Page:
1971:  I was the Finance Committee Chair for a State-wide Coalition to Reform School Financing.  This was an early attempt to reform State school finance in order to provide distressed schools like Detroit’s with more State aid.  We failed, but we tried.  I have been involved in continuous efforts to improve Detroit’s schools for 45 years.

1974:  I took a local lead with the Coalition for Peaceful Integration after Judge Roth’s deseg order, in order to avert Boston-type outbursts.  We were successful.

1973-74:  Chair of the Public Safety Committee of a large group of Grandmont/Rosedale Residents for Better City Living.

1977 to 1983:  I was the main organizer of a Block Captain’s Network in Rosedale Park.  I assembled an extensive manual for this purpose which is still used as a model around the City. I went block by block to all 59 blocks in the neighborhood and recruited 122 new-comer families to this voluntary work.  38% were new black neighbors, many of whom still live here and are still active in the neighborhood.   In that manual, I stressed that the adults on every block needed to get to know the children on their block and to talk to them about their education.  Children need everyday reinforcement from the adults around them that school is a very important thing.

1980-84:  I joined the Liaison Committee at the Detroit Open School, which attended every school board meeting to make sure that there was nothing on the agenda meant to harm our school.   The Open School expressly did not teach to the test, but its students were always outstanding when tested.  Other principals and administrators were embarrassed by this comparison, and did all they could to hamstring the school.  We had to attend and scan every agenda, and then when needed to call-out 200 angry parents to face-down these threats, which we did again and again.  I have been there and I have done that, and I know that most institutional reflexes are about maintaining a status quo, and are rarely in the best interests of our children.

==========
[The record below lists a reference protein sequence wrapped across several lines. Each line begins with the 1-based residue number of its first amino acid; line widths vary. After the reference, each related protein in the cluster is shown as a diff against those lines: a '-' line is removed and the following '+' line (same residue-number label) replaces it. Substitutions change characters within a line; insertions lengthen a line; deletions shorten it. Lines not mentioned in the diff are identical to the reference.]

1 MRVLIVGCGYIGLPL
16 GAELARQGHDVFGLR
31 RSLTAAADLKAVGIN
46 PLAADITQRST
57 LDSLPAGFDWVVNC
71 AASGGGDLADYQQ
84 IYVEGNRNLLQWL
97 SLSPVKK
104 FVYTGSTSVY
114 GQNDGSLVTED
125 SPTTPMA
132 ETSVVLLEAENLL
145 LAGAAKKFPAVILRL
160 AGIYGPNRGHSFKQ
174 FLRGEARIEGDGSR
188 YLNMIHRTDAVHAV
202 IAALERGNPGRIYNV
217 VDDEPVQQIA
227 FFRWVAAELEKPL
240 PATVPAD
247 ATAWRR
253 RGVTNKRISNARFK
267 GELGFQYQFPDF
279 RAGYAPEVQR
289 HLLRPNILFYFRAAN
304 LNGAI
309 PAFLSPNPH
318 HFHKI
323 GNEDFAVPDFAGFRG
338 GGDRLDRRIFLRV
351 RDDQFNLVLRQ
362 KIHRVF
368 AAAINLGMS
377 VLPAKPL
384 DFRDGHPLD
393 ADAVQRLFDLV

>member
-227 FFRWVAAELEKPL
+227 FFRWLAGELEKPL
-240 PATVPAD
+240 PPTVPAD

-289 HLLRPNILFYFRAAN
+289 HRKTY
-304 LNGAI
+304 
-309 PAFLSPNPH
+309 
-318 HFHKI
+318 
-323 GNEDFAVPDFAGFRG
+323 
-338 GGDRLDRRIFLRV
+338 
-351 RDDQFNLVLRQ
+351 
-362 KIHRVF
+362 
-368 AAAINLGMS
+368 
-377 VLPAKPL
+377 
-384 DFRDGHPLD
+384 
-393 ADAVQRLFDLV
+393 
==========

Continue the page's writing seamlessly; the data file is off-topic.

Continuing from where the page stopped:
1984-85:  Co-Chair of the Detroit Open School Parent Body:  Over the summer, I visited each of the 260 families at the school to garner a solid promise from each to devote at least 40 hours per year to in-schoolroom or other needed help.  This one-on-one contact tripled participation.

1984 to 1989:  Member of the City-Wide School Community Organization of the DPS.  Because I was at so many School Board meetings, Dr. Jefferson invited me to become a member of this in-house advisory group.

1987-88:  Invited to take part in a Colloquium on Education in the 21st Century.  For 18 months, Aretha Marshall, the Director of Alternative Schools (the Open School was one of 13 across the City) and the Wayne County Intermediate School District flew-in the top-named school reformers of the nation, to present to us and confer with us.  Out of this, a reform movement emerged, known as the HOPE Campaign (Hayden, Olmstead and Patrick for Education).  I was a grass roots organizer of this campaign, along with a dozen others.  Once they were elected, I was the unofficial secretary, writer, and mentor for the group.

1989:  I was a core team member of a recall effort against our local school board member, who had resisted the HOPE agenda for no good reason and who even refused to meet and talk about it.  This was the only successful recall effort in the City for the past 50 years.  After the recall, the group recommended to the Board that I be appointed to fill the vacancy, and they did so.

1989 to 2003:  Member of the Detroit Board of Education, elected 4 times, mainly because I was willing to go door-to-door to thousands of homes for weeks on end to personally gain support.  All people respect one-on-one contact.  My first time campaign managers were Freman Hendrix, Jennifer Granholm, Nabil Leach and Mary Sue Schottenfels.   Even though I had been a ten-year appointee of Mayor Young, and even though he had no problem with anything I had done, he ran someone against me, and put 130 of his appointees out to the Primary polls on City-paid time to defeat me, basically because he could not control me.   I had more than 200 able volunteers behind me who thoroughly covered all 38 district polling places for all 13 hours, and we beat his guy, 58 to 42.

During my 4-term tenure, I served as Chair of the Physical Plant, Audit, Finance, and Superintendent Evaluation Committees.   I still know those top-down accountability roles inside-out.  Looking back, I am no longer a fan of top-down activism.  What we now need to do is select a Superintendent who has a proven track record as a bottom-up activator, and once selected, to mainly get out of the way, and leave most oversight to the use of a strong after-the-fact audit group.

1993 to present:  Member of the Christ the King Catholic Church Stewardship Commission, which oversees church finances and facilities maintenance.  Out of a 360 family parish, I muster some 120 volunteers each year to help with our annual garage sale fund-raiser.  But, again, this only happens with intensive one-on-one contact and encouragement.